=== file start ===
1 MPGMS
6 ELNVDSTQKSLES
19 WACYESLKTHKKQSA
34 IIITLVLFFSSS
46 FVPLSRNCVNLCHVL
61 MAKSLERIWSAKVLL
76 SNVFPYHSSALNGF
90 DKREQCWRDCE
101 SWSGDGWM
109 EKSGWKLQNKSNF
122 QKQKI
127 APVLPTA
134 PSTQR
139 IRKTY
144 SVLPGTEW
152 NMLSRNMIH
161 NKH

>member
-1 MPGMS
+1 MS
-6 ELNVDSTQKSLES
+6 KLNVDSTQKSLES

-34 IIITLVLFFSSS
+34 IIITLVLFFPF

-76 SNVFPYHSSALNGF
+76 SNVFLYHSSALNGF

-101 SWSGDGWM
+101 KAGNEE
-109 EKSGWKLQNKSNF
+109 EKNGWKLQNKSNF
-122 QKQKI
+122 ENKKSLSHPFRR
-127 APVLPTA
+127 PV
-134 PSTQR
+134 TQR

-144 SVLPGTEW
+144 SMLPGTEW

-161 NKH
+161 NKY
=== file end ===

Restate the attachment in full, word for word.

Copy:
1 MPGMS
6 ELNVDSTQKSLES
19 WACYESLKTHKKQSA
34 IIITLVLFFSSS
46 FVPLSRNCVNLCHVL
61 MAKSLERIWSAKVLL
76 SNVFPYHSSALNGF
90 DKREQCWRDCE
101 SWSGDGWM
109 EKSGWKLQNKSNF
122 QKQKI
127 APVLPTA
134 PSTQR
139 IRKTY
144 SVLPGTEW
152 NMLSRNMIH
161 NKH

>member
-1 MPGMS
+1 MS
-6 ELNVDSTQKSLES
+6 KLNVDSTQKSLES

-34 IIITLVLFFSSS
+34 IIITLVLFFPF

-76 SNVFPYHSSALNGF
+76 SNVFLYHSSALNGF

-101 SWSGDGWM
+101 KAGNEE
-109 EKSGWKLQNKSNF
+109 EKNGWKLQNKSNF
-122 QKQKI
+122 ENKKSLSHPFRR
-127 APVLPTA
+127 PV
-134 PSTQR
+134 TQR

-144 SVLPGTEW
+144 SMLPGTEW

-161 NKH
+161 NKY